【News】 Look! That’s Totoro! (Nov. 1, 2014)


Tsukida creates woodpile mosaic under shallow eaves, using natural shapes of firewood. (in Minamiaizu-cho, Fukushima Prefecture)

Tsukida creates woodpile mosaic under shallow eaves, using natural shapes of firewood. (in Minamiaizu-cho, Fukushima Prefecture)

 

Kotaro Yamada

For Reijiro Tsukida, 70, woodpile is a work of art. Using firewood for his wood-burning stoves at home, the flower grower creates mosaic.

The artwork is built out of konara oak firewood he keeps under the eaves at his home. Each piece of firewood has different colors and tones, and all are in different diameters. He builds motifs making use of all such unique features of each piece of the materials, sometimes placing them in different angles. The patterns he chooses are also varied from famous animated characters to his own family and flowers he grows.

Every spring, he goes to the surrounding mountains to cut trees and make his own stock of firewood. About 10 years ago, he started creating mosaics out of the firewood as he thought just stacking them was not much fun. Meanwhile, the motifs are also making his flower farm famous as they sit right next to a national highway and are seen by many drivers.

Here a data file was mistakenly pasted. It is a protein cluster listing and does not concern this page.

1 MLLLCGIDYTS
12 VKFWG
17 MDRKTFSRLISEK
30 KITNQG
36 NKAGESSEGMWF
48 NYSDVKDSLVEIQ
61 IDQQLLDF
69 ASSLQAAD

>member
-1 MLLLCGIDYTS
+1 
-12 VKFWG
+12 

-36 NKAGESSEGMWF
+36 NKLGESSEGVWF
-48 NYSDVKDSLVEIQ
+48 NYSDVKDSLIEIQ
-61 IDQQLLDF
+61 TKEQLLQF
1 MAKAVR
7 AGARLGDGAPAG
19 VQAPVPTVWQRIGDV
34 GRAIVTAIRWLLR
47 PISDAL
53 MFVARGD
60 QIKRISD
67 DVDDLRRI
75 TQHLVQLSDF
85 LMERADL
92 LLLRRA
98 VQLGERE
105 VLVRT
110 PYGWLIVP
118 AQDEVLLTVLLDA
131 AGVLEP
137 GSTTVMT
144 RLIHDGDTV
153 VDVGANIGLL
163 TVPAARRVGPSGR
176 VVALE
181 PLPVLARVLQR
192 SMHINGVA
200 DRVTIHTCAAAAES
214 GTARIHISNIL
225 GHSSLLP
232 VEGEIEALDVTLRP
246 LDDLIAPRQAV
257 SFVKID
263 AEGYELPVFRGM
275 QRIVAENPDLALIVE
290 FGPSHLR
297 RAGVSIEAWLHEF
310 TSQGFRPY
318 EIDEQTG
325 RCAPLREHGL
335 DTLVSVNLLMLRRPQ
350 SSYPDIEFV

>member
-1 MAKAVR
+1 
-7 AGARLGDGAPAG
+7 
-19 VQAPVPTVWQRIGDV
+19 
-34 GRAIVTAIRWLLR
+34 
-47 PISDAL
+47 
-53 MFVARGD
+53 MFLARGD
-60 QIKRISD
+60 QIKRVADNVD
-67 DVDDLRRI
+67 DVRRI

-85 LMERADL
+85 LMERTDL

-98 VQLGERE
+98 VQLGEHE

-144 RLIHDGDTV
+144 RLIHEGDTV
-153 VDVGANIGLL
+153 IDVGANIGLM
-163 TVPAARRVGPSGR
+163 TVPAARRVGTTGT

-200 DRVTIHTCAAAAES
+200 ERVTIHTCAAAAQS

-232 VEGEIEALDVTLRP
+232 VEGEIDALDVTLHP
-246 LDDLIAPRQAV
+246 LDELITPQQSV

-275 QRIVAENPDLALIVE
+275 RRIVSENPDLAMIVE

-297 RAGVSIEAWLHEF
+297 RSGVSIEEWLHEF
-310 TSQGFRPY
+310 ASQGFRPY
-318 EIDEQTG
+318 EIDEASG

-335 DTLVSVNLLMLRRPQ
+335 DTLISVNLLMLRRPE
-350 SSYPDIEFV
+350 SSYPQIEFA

“Wood-burning stoves are our favorite heating option in winter. I hope this woodpile art will help many to notice how we can enjoy the blessings of nature and make our life rich and pleasant,” he said with a smile. He will be making another mosaic with new design this winter as well.

薪積みアートYMD_3707

 

薪積みアートYMD_3628

(Nov. 1, 2014)

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